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If an artist has a spouse, partner, or family member who is also an artist, as a rule I don’t bring it up in a review; to do so would seem a disservice to all involved, especially when — as is usually the case — one is more established than the other.
But the double exhibition of Eva Hesse and John Chamberlain (Forms Larger and Bolder: EVA HESSE DRAWINGS and John Chamberlain Baby Tycoons) currently at Hauser & Wirth’s East 69th Street outpost brings up an interesting question: what would be the effect if Hesse had been paired not with Chamberlain, but with her one-time husband, Tom Doyle?
As I wrote in my Hyperallergic post on the shows:
While [the Hesse and Chamberlain exhibitions] are clearly separate shows, their proximity nonetheless sets up inevitable — if unintended — comparisons between two artists who seem to share little more than an ingrained rebelliousness.
Chamberlain’s tabletop steel sculptures — the Baby Tycoons, made during the final decades of his life — exist on a separate plane from the fragile works on paper spanning Hesse’s abbreviated career. Bent and welded, the Baby Tycoons feel lively and improvisational, but not particularly organic.
Hesse’s drawings, by contrast, especially the group of abstracted collages from 1962, seem to well up from a deep fount of emotion. What if these works were lent context by the sometimes humble, sometimes swaggering sculptures of the man who shared her life from 1962 to 1966?
Doyle (1928–2016) was eight years older than Hesse and outlived her by 46; they divorced three years before she was diagnosed with a fatal brain tumor. Coincidentally, his art bears a relationship to Chamberlain’s in that both were characterized as Minimalist by dint of their material focus (Chamberlain worked primarily in steel; Doyle in wood) while their sweeping, even violent gestures were also associated with Abstract Expressionism, Minimalism’s polar opposite.
The warm tones and elegantly erratic forms of Doyle’s objects, however, feel much more of a piece with the multifarious, biomorphic Postminimalism explored by Hesse. Despite her reliance on such industrial materials as fiberglass and polyester resin, her structures, like Doyle’s, throb with the suppleness of living matter.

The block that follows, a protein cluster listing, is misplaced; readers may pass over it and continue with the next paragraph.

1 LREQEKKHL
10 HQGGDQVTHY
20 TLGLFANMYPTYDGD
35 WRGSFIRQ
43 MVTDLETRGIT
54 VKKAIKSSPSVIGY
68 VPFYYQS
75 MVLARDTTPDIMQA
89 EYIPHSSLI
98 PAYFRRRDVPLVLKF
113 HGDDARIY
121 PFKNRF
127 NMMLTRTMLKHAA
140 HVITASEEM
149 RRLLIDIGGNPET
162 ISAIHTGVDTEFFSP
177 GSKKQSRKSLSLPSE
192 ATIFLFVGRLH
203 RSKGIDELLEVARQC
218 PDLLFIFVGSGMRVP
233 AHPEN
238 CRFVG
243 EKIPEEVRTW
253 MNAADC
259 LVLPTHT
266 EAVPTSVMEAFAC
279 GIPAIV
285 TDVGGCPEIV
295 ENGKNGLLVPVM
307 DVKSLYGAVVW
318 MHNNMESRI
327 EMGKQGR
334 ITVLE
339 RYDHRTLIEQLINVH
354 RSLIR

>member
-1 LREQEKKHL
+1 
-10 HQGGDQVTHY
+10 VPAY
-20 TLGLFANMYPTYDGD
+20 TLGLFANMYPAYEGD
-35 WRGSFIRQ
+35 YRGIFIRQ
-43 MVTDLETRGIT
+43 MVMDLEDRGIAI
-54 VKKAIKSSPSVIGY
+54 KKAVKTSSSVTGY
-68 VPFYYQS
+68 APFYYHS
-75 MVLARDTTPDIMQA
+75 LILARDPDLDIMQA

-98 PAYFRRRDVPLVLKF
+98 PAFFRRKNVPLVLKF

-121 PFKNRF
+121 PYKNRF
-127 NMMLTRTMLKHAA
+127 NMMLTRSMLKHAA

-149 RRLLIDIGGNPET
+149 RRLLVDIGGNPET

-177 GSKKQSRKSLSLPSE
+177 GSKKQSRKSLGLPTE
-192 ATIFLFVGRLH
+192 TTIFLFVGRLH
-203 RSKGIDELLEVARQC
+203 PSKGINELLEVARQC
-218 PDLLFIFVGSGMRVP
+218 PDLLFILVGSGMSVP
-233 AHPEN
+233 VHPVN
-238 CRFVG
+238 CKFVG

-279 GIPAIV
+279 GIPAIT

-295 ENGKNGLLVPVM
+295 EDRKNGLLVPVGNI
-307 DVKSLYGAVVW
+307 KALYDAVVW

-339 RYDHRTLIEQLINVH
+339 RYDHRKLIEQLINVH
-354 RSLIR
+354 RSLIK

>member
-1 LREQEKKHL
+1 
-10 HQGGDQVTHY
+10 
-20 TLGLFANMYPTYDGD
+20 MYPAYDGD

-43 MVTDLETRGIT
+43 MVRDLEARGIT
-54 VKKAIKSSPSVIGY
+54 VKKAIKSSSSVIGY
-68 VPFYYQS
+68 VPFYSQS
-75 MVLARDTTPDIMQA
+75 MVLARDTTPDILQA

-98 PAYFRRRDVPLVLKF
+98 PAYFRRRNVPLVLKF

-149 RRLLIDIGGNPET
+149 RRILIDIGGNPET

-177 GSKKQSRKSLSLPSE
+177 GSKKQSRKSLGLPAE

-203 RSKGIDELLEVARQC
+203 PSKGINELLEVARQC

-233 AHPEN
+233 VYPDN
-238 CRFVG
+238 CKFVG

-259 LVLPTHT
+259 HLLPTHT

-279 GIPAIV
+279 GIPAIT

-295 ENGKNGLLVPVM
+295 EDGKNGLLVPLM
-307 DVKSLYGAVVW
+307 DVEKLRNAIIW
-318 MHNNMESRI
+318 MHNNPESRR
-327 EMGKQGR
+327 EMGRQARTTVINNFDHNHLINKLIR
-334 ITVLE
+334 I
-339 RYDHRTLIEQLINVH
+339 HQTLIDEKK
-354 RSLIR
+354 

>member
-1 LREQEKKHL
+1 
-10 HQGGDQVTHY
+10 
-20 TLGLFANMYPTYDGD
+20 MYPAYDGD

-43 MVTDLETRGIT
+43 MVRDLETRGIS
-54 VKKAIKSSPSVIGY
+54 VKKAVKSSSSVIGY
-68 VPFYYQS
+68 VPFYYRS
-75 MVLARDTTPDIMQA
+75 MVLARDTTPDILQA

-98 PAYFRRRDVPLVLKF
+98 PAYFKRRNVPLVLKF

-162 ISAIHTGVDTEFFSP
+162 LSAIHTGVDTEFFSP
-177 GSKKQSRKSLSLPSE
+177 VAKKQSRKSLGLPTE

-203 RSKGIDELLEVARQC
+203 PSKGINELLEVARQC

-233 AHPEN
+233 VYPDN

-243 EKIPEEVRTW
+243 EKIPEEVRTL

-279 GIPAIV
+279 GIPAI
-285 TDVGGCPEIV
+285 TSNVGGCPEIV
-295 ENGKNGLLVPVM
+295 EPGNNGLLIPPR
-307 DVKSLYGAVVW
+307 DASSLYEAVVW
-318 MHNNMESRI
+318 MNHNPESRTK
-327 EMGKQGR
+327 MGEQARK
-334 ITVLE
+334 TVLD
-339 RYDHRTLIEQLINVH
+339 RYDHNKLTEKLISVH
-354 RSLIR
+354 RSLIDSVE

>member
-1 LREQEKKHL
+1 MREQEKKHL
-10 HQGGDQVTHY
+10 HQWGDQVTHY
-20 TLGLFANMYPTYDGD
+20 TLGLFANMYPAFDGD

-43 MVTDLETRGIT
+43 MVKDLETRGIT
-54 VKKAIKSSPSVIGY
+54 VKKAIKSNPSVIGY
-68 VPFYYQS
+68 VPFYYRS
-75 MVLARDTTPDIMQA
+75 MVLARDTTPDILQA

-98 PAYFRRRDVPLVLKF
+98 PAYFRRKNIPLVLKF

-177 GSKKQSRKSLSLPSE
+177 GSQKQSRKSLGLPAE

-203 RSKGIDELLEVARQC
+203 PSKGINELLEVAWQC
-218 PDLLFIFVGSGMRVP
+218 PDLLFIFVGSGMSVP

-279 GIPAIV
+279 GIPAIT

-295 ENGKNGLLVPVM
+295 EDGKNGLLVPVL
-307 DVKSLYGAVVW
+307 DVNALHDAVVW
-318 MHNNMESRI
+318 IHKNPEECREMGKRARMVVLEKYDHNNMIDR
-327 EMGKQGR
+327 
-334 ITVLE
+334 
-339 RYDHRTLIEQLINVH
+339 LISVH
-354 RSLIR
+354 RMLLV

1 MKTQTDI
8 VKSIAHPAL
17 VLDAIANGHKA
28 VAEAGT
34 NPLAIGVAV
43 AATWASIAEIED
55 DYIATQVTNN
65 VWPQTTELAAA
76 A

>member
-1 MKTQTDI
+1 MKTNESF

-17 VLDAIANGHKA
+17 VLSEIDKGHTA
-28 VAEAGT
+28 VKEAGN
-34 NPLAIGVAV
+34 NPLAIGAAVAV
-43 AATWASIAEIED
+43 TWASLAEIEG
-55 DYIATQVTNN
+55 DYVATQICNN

The Return of Tom Doyle is the name of an exhibition currently on display at Zürcher Gallery on Bleecker Street, and while Doyle never exactly went away — in the past decade he has had solo shows in Philadelphia (Larry Becker Contemporary Art, 2014) and New York City (Sundaram Tagore, 2011, and Lesley Heller, 2009) — this is the first since his death in 2016.
And, for anyone who is unfamiliar with his work, it is revelatory. The gallery itself, with its quasi-raw loft space, offers the kind of backdrop that Doyle would have expected when he showed at Bill Bace Gallery in the 1990s and at 55 Mercer Gallery in the 1970s. His array of cobbled-together wood shards alongside small, richly patinated bronzes offers a warm and inviting, even cozy, opportunity to contemplate pure form in silence.
But the deliberate awkwardness of the forms, and the seemingly random selection of elements that Doyle used to construct them, undercut any drift toward nostalgia. The sculptures are gnarly, sassy, shambling, and funny. They reflect a creative restlessness, the pinball movement of one idea firing into the next.
The artist’s inventiveness wasn’t limited to sculpture. A set of a dozen drawings mounted along one wall (all untitled, from 1961) were made by abrading Marlite, a laminate wall panel. Their blurred, scruffy interactions of line and form, light and shadow, depict twisting, overlapping, three-dimensional abstract shapes, but, unlike many of Hesse’s drawings at Hauser & Wirth, they aren’t working sketches; rather, they are pictures of sculptures in the manner of Alberto Giacometti’s studio views. In his essay for the exhibition catalogue, the critic and novelist Mark von Schlegell writes, “Doyle never drew his works. They were composed in the moment.”